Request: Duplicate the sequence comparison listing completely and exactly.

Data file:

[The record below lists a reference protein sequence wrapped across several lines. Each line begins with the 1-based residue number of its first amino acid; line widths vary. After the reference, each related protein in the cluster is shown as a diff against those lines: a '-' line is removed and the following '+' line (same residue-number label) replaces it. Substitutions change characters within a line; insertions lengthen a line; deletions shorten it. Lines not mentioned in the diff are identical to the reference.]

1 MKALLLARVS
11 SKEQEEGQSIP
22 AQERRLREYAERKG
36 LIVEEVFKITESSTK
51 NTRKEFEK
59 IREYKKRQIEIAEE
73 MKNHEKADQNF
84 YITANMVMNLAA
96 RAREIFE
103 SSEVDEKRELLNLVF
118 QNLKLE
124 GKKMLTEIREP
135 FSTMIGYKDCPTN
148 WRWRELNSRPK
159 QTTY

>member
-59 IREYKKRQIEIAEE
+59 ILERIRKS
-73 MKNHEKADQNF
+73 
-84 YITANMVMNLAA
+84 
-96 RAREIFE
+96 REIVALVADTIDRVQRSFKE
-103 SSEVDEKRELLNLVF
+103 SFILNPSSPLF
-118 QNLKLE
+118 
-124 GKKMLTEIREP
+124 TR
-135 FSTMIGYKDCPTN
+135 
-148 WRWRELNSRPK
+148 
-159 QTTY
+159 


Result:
[The record below lists a reference protein sequence wrapped across several lines. Each line begins with the 1-based residue number of its first amino acid; line widths vary. After the reference, each related protein in the cluster is shown as a diff against those lines: a '-' line is removed and the following '+' line (same residue-number label) replaces it. Substitutions change characters within a line; insertions lengthen a line; deletions shorten it. Lines not mentioned in the diff are identical to the reference.]

1 MKALLLARVS
11 SKEQEEGQSIP
22 AQERRLREYAERKG
36 LIVEEVFKITESSTK
51 NTRKEFEK
59 IREYKKRQIEIAEE
73 MKNHEKADQNF
84 YITANMVMNLAA
96 RAREIFE
103 SSEVDEKRELLNLVF
118 QNLKLE
124 GKKMLTEIREP
135 FSTMIGYKDCPTN
148 WRWRELNSRPK
159 QTTY

>member
-59 IREYKKRQIEIAEE
+59 ILERIRKS
-73 MKNHEKADQNF
+73 
-84 YITANMVMNLAA
+84 
-96 RAREIFE
+96 REIVALVADTIDRVQRSFKE
-103 SSEVDEKRELLNLVF
+103 SFILNPSSPLF
-118 QNLKLE
+118 
-124 GKKMLTEIREP
+124 TR
-135 FSTMIGYKDCPTN
+135 
-148 WRWRELNSRPK
+148 
-159 QTTY
+159 